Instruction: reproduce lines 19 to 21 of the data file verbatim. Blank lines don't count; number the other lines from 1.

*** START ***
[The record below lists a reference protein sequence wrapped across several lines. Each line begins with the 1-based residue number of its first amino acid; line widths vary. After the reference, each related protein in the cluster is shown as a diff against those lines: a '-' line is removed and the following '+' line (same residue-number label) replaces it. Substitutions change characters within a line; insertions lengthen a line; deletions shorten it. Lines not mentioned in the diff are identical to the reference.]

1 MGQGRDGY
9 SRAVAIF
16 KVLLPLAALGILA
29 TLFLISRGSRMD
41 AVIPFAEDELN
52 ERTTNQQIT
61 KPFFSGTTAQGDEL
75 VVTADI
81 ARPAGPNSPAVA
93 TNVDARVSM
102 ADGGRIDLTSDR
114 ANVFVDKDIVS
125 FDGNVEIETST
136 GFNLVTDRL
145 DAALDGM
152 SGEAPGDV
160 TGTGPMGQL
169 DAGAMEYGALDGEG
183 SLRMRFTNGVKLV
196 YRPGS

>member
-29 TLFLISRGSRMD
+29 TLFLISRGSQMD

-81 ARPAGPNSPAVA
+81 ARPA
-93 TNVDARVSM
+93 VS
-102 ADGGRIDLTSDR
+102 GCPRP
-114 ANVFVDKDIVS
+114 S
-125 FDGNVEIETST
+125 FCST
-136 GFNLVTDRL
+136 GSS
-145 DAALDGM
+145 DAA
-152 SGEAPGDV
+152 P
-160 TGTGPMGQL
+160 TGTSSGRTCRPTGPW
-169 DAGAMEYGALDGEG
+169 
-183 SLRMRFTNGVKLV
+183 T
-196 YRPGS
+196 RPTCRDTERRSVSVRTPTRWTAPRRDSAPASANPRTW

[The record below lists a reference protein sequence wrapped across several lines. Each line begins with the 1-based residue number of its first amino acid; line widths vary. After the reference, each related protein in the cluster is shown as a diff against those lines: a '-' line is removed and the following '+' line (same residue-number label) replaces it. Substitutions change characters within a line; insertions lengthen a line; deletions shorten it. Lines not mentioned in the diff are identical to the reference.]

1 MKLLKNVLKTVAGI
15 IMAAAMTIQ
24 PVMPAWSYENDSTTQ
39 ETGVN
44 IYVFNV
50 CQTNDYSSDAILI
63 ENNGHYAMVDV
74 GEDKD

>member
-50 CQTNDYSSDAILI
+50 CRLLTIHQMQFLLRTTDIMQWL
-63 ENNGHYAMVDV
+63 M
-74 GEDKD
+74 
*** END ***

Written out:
169 DAGAMEYGALDGEG
183 SLRMRFTNGVKLV
196 YRPGS